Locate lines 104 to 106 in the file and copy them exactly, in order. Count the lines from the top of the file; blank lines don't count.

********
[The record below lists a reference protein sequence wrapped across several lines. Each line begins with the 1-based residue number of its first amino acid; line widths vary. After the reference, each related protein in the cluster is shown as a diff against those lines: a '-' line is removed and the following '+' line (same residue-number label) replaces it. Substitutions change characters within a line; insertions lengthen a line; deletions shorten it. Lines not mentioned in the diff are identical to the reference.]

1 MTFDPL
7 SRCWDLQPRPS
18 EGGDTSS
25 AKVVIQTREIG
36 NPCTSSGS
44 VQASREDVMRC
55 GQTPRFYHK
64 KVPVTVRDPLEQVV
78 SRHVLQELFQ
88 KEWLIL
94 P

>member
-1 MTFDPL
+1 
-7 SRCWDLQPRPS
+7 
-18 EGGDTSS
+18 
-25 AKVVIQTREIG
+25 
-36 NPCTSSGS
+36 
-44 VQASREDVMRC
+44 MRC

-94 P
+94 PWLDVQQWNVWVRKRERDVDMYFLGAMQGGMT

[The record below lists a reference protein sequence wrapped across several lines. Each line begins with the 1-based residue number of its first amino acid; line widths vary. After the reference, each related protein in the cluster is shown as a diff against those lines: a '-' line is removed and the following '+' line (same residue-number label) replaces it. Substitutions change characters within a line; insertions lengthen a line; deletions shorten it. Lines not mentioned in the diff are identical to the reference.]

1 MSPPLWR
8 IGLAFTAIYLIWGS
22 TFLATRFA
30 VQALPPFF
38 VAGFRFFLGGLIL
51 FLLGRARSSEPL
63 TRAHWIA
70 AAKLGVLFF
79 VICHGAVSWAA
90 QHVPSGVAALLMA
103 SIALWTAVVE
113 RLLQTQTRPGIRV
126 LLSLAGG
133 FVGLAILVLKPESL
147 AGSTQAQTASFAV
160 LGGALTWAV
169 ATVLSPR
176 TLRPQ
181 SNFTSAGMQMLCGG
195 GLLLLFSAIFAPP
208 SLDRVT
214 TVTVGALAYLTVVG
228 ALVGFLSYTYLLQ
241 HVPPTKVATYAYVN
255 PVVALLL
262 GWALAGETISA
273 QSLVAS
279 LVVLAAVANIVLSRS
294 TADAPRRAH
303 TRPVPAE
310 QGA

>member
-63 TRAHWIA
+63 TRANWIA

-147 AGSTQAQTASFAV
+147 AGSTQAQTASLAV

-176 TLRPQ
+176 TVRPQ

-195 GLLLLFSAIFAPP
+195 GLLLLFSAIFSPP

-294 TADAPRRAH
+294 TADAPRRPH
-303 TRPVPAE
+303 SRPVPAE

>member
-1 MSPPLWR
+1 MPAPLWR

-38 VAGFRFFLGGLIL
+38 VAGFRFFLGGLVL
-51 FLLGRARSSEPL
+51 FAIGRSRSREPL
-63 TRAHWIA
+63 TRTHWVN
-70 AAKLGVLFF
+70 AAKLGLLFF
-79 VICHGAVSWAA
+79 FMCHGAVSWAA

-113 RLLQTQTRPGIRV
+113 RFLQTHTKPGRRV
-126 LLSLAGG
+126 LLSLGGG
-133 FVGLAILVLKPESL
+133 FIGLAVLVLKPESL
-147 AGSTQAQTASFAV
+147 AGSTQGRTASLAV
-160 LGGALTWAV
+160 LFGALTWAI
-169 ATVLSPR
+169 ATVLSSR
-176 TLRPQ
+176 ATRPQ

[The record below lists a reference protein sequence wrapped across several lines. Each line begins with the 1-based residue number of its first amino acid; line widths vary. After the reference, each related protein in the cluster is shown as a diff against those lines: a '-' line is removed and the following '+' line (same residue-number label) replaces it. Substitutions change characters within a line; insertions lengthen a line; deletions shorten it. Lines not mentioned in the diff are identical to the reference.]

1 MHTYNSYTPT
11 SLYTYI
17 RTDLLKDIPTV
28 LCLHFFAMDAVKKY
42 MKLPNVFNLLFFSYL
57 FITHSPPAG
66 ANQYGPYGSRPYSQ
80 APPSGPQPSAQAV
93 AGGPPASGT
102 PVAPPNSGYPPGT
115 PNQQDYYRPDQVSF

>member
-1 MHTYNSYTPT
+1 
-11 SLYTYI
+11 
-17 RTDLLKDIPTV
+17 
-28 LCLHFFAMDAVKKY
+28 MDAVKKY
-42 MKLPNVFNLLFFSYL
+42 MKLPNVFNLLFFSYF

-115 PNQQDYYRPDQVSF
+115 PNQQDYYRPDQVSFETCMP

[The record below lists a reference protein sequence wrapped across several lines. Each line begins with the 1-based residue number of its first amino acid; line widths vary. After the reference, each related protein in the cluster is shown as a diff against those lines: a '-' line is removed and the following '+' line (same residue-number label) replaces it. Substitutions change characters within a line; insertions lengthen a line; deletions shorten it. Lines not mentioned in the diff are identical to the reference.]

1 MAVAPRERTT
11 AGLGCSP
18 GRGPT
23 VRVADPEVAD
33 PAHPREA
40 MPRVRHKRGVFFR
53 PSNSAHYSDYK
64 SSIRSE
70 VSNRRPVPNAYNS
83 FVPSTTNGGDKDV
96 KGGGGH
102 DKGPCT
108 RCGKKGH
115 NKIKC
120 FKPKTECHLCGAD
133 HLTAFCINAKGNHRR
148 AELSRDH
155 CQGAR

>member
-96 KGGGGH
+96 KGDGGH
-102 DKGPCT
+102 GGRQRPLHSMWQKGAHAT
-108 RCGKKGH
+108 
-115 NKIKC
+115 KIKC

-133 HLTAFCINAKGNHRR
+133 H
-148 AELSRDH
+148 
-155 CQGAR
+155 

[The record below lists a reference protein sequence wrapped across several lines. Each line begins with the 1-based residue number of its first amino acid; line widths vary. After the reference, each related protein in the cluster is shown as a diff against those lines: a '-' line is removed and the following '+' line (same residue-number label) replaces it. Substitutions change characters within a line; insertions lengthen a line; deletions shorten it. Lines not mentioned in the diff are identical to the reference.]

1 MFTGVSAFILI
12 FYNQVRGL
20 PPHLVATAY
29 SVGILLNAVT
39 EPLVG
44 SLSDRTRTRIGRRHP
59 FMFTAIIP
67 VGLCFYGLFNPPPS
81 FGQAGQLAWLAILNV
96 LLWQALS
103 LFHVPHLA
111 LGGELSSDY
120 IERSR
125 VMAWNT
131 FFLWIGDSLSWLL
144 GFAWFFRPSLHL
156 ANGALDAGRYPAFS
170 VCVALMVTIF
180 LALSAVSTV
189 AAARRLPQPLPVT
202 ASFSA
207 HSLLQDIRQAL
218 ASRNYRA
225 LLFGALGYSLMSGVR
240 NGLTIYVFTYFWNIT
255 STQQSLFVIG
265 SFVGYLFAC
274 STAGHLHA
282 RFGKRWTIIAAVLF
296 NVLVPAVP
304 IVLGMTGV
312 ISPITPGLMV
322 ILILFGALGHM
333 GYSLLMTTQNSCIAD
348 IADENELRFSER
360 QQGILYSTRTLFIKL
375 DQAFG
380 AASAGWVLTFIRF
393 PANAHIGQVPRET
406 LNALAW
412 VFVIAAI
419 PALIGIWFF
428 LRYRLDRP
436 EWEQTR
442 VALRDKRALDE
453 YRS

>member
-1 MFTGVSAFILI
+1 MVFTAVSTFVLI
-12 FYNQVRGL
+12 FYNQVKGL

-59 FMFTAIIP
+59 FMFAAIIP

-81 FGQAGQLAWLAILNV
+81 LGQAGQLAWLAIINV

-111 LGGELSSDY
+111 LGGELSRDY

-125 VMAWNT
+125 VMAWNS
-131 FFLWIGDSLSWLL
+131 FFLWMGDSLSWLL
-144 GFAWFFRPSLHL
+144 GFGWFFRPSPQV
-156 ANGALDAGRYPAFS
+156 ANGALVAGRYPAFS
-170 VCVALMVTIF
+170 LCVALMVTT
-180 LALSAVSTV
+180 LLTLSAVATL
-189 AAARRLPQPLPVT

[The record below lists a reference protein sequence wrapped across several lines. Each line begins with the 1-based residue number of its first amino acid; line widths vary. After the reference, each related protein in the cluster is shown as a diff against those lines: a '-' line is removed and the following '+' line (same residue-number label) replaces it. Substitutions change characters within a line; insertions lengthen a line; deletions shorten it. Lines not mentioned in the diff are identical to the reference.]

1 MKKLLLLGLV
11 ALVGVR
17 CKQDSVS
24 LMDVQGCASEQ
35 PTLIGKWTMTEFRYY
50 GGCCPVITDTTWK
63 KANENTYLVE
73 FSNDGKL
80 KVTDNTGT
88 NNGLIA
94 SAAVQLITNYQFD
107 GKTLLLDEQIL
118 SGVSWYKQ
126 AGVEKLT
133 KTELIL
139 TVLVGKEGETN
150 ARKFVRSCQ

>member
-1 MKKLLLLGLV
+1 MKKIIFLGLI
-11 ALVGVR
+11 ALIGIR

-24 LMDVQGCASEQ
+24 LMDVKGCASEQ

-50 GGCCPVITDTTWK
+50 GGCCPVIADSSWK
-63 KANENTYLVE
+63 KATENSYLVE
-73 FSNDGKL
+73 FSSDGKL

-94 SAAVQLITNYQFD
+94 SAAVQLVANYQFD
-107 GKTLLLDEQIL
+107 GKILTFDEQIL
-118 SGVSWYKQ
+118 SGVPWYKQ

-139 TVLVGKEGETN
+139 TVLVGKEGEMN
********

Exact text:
28 LCLHFFAMDAVKKY
42 MKLPNVFNLLFFSYL
57 FITHSPPAG